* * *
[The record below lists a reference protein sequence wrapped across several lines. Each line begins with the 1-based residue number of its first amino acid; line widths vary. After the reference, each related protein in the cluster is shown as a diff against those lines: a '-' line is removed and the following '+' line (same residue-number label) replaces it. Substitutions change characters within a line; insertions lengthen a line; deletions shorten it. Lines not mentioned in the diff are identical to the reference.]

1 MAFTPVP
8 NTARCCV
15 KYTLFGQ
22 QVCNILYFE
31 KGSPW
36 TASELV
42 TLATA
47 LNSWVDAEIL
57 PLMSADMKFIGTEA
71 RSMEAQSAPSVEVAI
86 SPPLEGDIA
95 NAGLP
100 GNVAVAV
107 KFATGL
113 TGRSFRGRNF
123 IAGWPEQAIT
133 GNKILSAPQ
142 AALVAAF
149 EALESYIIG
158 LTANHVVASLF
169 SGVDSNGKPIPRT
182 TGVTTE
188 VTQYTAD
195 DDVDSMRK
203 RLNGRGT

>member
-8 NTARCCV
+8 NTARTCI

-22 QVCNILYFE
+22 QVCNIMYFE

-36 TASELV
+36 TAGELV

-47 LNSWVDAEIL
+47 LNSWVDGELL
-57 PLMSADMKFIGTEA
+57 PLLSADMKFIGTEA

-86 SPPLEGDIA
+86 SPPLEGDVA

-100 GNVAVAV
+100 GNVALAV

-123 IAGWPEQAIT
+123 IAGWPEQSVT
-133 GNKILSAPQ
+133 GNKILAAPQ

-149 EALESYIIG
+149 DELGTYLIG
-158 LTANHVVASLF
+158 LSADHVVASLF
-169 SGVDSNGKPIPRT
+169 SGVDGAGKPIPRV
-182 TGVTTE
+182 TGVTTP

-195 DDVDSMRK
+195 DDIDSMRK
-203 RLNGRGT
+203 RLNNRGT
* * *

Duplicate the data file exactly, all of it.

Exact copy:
[The record below lists a reference protein sequence wrapped across several lines. Each line begins with the 1-based residue number of its first amino acid; line widths vary. After the reference, each related protein in the cluster is shown as a diff against those lines: a '-' line is removed and the following '+' line (same residue-number label) replaces it. Substitutions change characters within a line; insertions lengthen a line; deletions shorten it. Lines not mentioned in the diff are identical to the reference.]

1 MAFTPVP
8 NTARCCV
15 KYTLFGQ
22 QVCNILYFE
31 KGSPW
36 TASELV
42 TLATA
47 LNSWVDAEIL
57 PLMSADMKFIGTEA
71 RSMEAQSAPSVEVAI
86 SPPLEGDIA
95 NAGLP
100 GNVAVAV
107 KFATGL
113 TGRSFRGRNF
123 IAGWPEQAIT
133 GNKILSAPQ
142 AALVAAF
149 EALESYIIG
158 LTANHVVASLF
169 SGVDSNGKPIPRT
182 TGVTTE
188 VTQYTAD
195 DDVDSMRK
203 RLNGRGT

>member
-8 NTARCCV
+8 NTARTCI

-22 QVCNILYFE
+22 QVCNIMYFE

-36 TASELV
+36 TAGELV

-47 LNSWVDAEIL
+47 LNSWVDGELL
-57 PLMSADMKFIGTEA
+57 PLLSADMKFIGTEA

-86 SPPLEGDIA
+86 SPPLEGDVA

-100 GNVAVAV
+100 GNVALAV

-123 IAGWPEQAIT
+123 IAGWPEQSVT
-133 GNKILSAPQ
+133 GNKILAAPQ

-149 EALESYIIG
+149 DELGTYLIG
-158 LTANHVVASLF
+158 LSADHVVASLF
-169 SGVDSNGKPIPRT
+169 SGVDGAGKPIPRV
-182 TGVTTE
+182 TGVTTP

-195 DDVDSMRK
+195 DDIDSMRK
-203 RLNGRGT
+203 RLNNRGT